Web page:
WARRANT OF FITNESS FAILURES
Drivers should to be doing more to monitor the safety of their car. See below for the most common faults. We recommend you should check – lights, brakes, suspension and tyres at least every six months.
The message should be that any necessary repairs should be done straight away – for the safety of everyone on the road.
End of year WOF figures show four in every 10 vehicles aren’t roadworthy enough to pass their first inspection.
More than 1.8 million vehicles had warrant of fitness failures inspections last year. So what does this mean for you, family & friends safety on our roads?
Historic yearly WOF fail rates provided by MTA:
The 41 per cent fail rate should ring alarm bells for all road users.
Motor Trade Association (MTA) advocacy and strategy manager Greig Epps reckons people simply aren’t paying attention to their vehicles: “We reached this record high failure rate in the middle of last year and it continued through the rest of 2019. “It shows that many car owners still rely on the Warrant of Fitness (WOF) inspection to discover any problems. Epps says that won’t do when the checks are a year apart.
The most common culprits for warrant of fitness failures:
Perhaps lights top the list because you can’t actually see them when you’re driving. Problems only become obvious when there’s complete failure.
Get a friend to stand outside the car and check that all bulbs are working, daytime running lights are operational and indicators are clicking in the way they’re supposed to.
Especially have a look at the high-stop brake light, which is often one of the first things to go.
Unless you’re very handy, it’s likely that’ll have to get professional help to rectify lighting problems. A pain, but if it has to be done – better before the WoF test, right?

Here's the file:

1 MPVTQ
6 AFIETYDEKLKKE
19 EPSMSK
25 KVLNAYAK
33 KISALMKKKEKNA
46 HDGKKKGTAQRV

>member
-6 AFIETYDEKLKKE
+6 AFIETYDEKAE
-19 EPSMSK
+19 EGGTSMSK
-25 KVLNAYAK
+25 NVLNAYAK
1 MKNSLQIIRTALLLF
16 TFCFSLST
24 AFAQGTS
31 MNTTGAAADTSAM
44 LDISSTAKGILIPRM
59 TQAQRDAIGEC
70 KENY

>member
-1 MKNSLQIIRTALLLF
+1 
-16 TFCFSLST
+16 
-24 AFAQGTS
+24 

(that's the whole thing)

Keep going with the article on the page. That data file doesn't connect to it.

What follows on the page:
The rubber that keeps you on the road is often neglected. Keeping tyres correctly inflated at all times will go a long way towards preventing problems generally – as well as preserving the health of steering and suspension.
But some specifics you can check to ease the WoF pain: the most obvious one is tread, which must be 1.5mm deep (preferably more). Insert a 20-cent coin into the gap with the number at the bottom: if the “20” can be read in its entirety there’s likely less than 2mm tread remaining.
Also, check the sidewalls for bulges and general damage. Getting close to the kerbs can cause damage and also put alignments out.
Assuming your tyres are correctly inflated and the wheels aligned, stiff steering or the car pulling to one side may indicate problems with your suspension. Keep an ear out for strange noises as well.
Changing power steering fluid in accordance with your vehicle’s service schedule will also help extend the life of the rack: it’s often subject to high temperatures and debris can contaminate the fluid, especially on older vehicles.
Noises, strange vibration or a change in pedal feel can all indicate brake problems.
Brakes might seem a bit specialised, but when in doubt, a quick visual check of major components including hoses and connections can’t hurt. Also remember that corrosion within 150mm of a brake mounting point will cause a WoF fail.
If you have a manual handbrake, make sure it’s properly adjusted. It’s an easy and inexpensive thing to have fixed at a garage. But so often overlooked until you get the bad news at test-time.
The wiper systems must be fully functional, including the washer bottle (so make sure it’s full for the test!).
Check that your side mirrors are securely attached and the glass undamaged.
If you can’t maintain your car yourself, take it to a professional regularly.
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